Opera has rolled out a new power-saving mode for its browser, which it claims can extend a laptop's battery life by up to 50 percent compared to Google's Chrome.
At the end of last year, Opera had just 60 million desktop users, and is doing everything it can to tempt some of Google's one billion Chrome users to give its browser a spin.
The new battery saving mode arrives in the latest developer stream version of Opera 39, and follows the recent release of Opera with a built-in ad-blocker and built-in VPN.
Opera says the new battery saving mode in its browser is the result of reducing activity from background tabs, adapting page-redrawing frequency, and tuning video-playback parameters.
Battery consumption caused by browsers is a big topic for many laptop users and was, at least last year, a major complaint among Chrome desktop users. It was one of the reasons Google rolled out auto-pause on non-central Flash content by default, which it claimed would allow a battery to last up to 15 percent longer.
But with this new battery-saving feature, Opera claims it can make a laptop's battery last 50 percent longer than with its earlier versions as well as Chrome.
The battery-saving mode icon appears in the top right hand corner of Opera once a laptop has been unplugged from a power source. Clicking the icon opens a settings box for the feature, where it can be toggled on or off.
In addition, the feature will also detect when the device's battery is running low and will suggest enabling it.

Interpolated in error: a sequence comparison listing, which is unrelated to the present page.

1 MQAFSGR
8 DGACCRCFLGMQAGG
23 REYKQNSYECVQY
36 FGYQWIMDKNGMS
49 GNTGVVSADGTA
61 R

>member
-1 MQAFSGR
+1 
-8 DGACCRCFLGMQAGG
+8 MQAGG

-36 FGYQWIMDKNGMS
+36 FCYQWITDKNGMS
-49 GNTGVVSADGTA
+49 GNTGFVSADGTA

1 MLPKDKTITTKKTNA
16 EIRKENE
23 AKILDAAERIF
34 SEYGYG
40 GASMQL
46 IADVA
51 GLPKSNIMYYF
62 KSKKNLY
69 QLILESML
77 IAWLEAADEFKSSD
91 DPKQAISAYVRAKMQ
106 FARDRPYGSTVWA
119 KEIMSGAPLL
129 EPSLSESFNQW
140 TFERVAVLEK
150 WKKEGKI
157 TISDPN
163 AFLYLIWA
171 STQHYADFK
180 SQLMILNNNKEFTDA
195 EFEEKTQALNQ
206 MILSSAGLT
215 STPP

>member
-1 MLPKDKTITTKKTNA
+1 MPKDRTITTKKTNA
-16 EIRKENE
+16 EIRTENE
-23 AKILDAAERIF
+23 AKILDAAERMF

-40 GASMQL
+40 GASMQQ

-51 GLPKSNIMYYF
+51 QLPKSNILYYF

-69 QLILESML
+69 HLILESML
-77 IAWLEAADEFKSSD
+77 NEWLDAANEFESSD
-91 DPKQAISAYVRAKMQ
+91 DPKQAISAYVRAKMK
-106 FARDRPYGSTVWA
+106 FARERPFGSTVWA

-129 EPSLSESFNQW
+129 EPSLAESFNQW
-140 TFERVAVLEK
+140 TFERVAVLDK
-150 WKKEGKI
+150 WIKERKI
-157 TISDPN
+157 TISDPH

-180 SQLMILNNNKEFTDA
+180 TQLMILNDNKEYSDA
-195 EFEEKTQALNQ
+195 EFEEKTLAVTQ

Opera said this is the first time a browser has been given a battery saving mode, which it's done to address battery consumption caused by multiple tabs being open as people explore the web, listen to music, and play video.
"It's extremely frustrating to run out of battery on your computer, whether you are out traveling, watching videos, or you have just left your charger behind. Our new power-saving mode will nudge you when the laptop starts to consume battery, and, when enabled, it can increase the battery life by as much as 50 percent," said Krystian Kolondra, Opera's SVP of engineering.
Opera's tests comparing the new browser to Chrome were done on a Dell XPS 13-inch system, with Core i7, 16GB RAM, and running on Windows 10, 64-bit. The tests were based on the performance of the browsers with 11 tabs opened to popular websites, and were done with Opera's ad-blocker on too, which as it has previously highlighted, cuts down on memory usage and assists with battery conservation.